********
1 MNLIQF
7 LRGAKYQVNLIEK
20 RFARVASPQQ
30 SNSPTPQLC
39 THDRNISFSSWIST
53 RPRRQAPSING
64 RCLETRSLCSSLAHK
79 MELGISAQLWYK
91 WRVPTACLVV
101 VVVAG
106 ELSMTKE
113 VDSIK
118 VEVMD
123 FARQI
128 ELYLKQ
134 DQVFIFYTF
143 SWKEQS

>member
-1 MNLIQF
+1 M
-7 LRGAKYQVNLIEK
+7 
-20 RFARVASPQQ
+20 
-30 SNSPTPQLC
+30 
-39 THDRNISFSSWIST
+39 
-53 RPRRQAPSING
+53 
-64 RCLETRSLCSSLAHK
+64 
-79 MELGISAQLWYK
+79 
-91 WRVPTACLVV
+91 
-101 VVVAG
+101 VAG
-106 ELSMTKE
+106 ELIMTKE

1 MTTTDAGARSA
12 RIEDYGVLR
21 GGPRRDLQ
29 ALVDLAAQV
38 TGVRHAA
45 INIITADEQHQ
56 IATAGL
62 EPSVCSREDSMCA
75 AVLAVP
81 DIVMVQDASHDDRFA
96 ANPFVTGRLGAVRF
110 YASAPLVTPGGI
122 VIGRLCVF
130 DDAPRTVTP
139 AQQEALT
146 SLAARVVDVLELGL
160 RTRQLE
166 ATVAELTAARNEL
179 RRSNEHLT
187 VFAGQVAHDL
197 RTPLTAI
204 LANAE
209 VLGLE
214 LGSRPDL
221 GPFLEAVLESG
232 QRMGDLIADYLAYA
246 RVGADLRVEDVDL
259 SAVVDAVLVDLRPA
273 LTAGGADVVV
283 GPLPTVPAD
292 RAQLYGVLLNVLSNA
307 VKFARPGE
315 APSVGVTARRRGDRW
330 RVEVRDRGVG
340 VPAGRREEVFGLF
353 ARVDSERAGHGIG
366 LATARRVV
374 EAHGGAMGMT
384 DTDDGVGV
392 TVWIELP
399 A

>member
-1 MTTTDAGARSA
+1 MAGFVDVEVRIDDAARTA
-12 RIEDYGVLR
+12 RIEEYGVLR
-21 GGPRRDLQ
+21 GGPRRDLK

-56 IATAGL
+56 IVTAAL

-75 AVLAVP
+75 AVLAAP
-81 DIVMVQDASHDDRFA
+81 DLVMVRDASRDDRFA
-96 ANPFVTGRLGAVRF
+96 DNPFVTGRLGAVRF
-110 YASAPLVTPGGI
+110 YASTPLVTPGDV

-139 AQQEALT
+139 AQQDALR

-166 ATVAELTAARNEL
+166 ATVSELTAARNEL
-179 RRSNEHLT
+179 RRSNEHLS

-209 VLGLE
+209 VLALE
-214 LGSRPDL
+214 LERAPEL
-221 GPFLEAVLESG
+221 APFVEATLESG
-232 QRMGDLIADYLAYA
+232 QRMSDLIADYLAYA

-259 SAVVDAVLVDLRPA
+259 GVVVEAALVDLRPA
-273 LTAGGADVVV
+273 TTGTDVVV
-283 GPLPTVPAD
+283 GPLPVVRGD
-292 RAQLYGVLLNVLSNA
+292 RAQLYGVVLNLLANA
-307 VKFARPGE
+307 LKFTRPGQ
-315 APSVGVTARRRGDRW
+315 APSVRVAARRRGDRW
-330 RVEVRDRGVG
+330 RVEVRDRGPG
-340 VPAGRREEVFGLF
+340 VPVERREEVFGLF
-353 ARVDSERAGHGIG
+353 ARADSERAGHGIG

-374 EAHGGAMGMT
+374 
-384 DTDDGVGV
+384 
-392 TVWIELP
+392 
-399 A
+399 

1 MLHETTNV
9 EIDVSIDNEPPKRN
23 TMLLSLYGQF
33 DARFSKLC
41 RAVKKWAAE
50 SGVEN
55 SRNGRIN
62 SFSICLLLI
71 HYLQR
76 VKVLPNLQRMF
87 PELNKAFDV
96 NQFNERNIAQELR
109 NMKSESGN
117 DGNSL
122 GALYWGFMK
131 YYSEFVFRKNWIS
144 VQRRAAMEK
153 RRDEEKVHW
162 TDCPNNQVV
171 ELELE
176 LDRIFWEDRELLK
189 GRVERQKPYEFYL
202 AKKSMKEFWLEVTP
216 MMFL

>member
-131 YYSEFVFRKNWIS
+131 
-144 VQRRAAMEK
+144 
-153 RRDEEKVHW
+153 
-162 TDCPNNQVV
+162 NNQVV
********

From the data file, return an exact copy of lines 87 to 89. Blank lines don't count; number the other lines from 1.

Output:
-21 GGPRRDLQ
+21 GGPRRDLK

-56 IATAGL